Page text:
Scientists say they have identified five eating patterns for U.S. adults that are strongly influenced by age, race, region, gender, income and education.
Presenting their findings at the American Heart Association's Epidemiology and Prevention/Nutrition, Physical Activity and Metabolism 2012 Scientific Sessions, the scientists said the five dietary patterns are:
They based the patterns on results of food frequency questionnaires of 21,636 black and white adults ages 45 and older. This 110-food-item questionnaire was designed to estimate the usual and customary intake of a wide array of nutrients and food groups.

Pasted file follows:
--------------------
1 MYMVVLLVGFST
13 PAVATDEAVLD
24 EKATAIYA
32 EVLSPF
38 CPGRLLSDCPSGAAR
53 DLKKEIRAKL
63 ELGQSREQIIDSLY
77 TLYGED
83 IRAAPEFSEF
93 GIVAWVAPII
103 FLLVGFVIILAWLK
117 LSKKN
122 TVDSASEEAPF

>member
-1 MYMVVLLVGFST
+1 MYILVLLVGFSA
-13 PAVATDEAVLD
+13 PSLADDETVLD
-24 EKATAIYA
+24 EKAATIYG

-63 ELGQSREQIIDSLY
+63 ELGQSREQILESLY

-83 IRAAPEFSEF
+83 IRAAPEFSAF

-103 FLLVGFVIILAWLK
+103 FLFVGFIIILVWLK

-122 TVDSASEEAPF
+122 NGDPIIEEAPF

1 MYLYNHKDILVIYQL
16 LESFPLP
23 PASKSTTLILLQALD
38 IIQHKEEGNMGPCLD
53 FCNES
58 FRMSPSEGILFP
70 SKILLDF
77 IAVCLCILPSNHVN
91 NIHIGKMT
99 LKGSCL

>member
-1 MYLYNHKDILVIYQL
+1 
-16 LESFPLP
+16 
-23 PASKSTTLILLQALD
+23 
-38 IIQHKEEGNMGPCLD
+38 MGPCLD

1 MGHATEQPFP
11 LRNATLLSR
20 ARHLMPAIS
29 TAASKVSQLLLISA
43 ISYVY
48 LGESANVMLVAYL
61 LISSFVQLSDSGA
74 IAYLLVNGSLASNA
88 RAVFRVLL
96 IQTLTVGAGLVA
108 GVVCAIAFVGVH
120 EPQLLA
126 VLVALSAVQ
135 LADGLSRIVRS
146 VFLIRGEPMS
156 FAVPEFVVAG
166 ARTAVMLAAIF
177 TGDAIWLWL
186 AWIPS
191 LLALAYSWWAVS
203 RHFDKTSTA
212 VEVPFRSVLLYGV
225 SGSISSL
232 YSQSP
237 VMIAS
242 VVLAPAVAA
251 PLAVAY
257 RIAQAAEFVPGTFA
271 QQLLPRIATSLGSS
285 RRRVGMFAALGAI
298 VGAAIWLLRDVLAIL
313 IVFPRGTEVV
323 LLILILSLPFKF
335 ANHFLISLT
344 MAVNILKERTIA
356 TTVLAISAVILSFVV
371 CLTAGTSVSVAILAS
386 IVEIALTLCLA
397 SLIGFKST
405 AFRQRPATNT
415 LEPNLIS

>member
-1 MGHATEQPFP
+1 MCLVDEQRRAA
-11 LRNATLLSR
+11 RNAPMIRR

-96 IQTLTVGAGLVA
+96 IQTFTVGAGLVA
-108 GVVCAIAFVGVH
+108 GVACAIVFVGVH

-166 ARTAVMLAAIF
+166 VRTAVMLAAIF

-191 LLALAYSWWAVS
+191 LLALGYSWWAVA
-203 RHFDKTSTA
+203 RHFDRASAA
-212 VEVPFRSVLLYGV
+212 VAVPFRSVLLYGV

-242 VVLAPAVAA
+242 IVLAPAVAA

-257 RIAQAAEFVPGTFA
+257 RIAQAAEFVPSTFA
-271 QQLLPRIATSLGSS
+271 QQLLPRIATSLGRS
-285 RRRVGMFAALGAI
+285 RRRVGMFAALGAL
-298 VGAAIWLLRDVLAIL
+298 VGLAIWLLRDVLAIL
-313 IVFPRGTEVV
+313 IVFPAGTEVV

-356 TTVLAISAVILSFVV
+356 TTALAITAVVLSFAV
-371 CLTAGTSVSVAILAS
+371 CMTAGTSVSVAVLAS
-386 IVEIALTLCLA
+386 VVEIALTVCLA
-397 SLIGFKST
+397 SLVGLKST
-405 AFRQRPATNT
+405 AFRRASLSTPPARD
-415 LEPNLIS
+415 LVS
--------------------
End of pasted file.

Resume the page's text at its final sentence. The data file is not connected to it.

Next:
"We believe focusing research on dietary patterns better represents how people eat, compared to single foods or nutrients," said Suzanne Judd, Ph.D., study author and assistant professor of biostatistics at the University of Alabama-Birmingham.
The researchers also found clear differences in dietary patterns across demographic and socioeconomic groups:
"We hope that understanding these patterns will be informative in understanding the role of diet in health and disease disparities," Judd said.
Co-authors are Abraham J. Letter, M.S.; James M. Shikany, Dr.P.H.; David L. Roth, Ph.D.; and P. K. Newby, Sc.D., M.P.H. Author disclosures are on the abstract. The National Institutes of Health and General Mills funded the study.
Cite This Page: